Bodies and Structures 2.0: Deep-Mapping Modern East Asian History

Lines in the Air

To Japanese occupiers, the Eurasian continent necessitated a new mode of vision from the cockpit of an airplane. As Shellen Wu shows in her module, the northern borderlands emerged as a contested site between Imperial Japan, Republican and Communist China, and the Soviet Union, after the breakdown of the Qing empire. On the ground, Mongol, Tungusic, and Muslim minorities negotiated these rivalries as they sought to stake out autonomy for their own communities. After the Invasion of Manchuria, the incoming Japanese administration struggled to manage what they saw as this immense area, sparsely populated with indigenes, settlers, and the people in between.

The Manchuria Aviation Company sought to become the predominant presence over Inner Mongolia in the 1930s and 40s. The ‘eye in the sky’ had initially developed as a technology of rule after the Great War. As Priya Satia argues, Britain had designed this system of policing, known as “air control” and implemented it in Iraq. There,
cultural ideas of restive nomads
and shifting sands served to justify
bombing the region into submission.

Assumptions regarding a similar geography lay at the heart of Japan’s drive to construct an aerial network in Manchukuo and extend it across Inner Mongolia, beyond the boundaries of its territorial regime. The Japanese airports that sprung up on the steppe would support an infrastructure that would challenge China’s sovereignty over the region. 

It was the Paris Convention in 1919 that determined that foreign
powers could circumvent the sovereignty of a state’s air space
by setting up joint ventures with the host country. This treaty
came about after considerable debate over aerial sovereignty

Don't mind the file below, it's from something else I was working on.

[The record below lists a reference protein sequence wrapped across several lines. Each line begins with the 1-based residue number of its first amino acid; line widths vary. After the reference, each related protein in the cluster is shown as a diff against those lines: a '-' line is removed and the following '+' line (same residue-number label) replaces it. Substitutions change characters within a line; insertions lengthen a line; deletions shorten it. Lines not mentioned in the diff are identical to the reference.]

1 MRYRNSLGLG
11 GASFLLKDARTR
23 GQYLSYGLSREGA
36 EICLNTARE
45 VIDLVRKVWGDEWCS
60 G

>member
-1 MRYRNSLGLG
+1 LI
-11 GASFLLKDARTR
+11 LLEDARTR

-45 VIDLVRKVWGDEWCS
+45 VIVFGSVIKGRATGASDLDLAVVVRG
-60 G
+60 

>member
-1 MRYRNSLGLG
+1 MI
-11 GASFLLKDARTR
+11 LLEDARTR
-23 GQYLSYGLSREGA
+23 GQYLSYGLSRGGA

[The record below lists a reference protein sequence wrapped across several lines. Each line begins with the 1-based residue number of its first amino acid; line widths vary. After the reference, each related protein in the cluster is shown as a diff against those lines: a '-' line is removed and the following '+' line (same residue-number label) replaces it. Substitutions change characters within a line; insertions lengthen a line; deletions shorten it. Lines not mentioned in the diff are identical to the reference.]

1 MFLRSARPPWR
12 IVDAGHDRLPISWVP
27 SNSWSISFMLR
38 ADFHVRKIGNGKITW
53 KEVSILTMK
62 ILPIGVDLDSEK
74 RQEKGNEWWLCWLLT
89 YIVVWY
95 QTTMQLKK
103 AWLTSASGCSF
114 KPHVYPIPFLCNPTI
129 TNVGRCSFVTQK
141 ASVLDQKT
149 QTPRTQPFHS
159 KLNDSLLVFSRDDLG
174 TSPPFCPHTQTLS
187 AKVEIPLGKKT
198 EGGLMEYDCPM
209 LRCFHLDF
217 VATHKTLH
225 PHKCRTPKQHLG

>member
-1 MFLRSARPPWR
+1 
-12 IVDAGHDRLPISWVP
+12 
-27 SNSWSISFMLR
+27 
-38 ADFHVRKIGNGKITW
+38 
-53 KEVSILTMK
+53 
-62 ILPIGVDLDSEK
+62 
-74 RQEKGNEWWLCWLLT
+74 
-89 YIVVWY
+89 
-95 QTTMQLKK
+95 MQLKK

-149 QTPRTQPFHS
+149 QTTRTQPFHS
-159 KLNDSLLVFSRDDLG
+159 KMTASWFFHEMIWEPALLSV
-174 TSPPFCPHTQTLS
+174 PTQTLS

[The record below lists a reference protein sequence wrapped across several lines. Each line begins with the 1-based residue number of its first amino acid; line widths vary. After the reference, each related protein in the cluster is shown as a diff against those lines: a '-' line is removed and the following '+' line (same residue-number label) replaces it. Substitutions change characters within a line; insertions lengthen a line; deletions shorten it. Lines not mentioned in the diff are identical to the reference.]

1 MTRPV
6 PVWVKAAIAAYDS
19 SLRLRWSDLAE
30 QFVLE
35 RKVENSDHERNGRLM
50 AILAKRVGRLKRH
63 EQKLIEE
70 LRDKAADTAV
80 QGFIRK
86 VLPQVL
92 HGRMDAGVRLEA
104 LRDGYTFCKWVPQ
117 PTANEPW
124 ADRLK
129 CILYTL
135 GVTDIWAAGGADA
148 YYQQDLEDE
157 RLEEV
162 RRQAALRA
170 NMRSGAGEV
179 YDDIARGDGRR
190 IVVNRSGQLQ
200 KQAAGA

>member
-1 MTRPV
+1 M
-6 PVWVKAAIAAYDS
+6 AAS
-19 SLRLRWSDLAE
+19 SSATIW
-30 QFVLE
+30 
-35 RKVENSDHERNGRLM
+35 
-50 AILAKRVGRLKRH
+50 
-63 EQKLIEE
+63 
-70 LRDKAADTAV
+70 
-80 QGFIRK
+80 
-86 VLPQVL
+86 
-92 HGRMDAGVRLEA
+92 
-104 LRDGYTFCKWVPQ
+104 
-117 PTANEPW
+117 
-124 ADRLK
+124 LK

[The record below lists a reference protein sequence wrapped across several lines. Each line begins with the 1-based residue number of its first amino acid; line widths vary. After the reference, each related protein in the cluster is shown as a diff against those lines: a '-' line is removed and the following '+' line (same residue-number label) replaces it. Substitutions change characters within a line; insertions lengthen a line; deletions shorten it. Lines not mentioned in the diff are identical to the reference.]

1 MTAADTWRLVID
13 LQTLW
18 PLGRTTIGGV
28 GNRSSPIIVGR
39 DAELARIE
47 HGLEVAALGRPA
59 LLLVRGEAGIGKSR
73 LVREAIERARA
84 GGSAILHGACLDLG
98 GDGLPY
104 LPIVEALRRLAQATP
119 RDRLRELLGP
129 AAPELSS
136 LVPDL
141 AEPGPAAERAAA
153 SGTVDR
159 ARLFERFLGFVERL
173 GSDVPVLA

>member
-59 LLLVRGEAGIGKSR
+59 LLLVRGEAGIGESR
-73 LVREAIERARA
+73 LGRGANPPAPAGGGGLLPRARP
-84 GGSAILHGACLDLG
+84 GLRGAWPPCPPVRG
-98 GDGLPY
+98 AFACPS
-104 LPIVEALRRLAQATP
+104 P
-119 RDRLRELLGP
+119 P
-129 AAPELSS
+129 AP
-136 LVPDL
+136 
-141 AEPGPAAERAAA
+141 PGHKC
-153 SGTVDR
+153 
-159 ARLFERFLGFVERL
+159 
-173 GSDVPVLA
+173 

among jurists, divided into four main opinions:
1. Absolute freedom of air navigation

2. Absolute state sovereignty over air navigation

3. Vertical limits to state sovereignty, similar to maritime belts

4. Limitations on sovereignty by international law

As a result of the Paris Convention, four major corporations had staked out unofficial spheres of influence in the Republic of China: Japan in the northeast, Germany in the north and northwest, the United States in the central plain and southwest, and finally, a domestic carrier in the southeast.

The United States had partnered with China in 1930 to set up the China National Aviation Corporation. Germany followed in 1931 with Lufthansa propping up the Eurasia Aviation Company.  Lufthansa's plans seemed especially ambitious as it began testing a route from Berlin to Beijing via Baghdad and Urumchi soon after signing its contract.

Japan followed suite a year later by founding the Manchuria Aviation Company with 3.6 million yuan in capital to service its recently established client state of Manchukuo. Unlike other commercial airlines, however, Japanese firms did not maintain a strict division of civil and military functions. The Manchuria Aviation Company often transferred information, labor, or equipment for the Kwantung Army, and the sky remained militarized well after Japan secured Manchukuo. 

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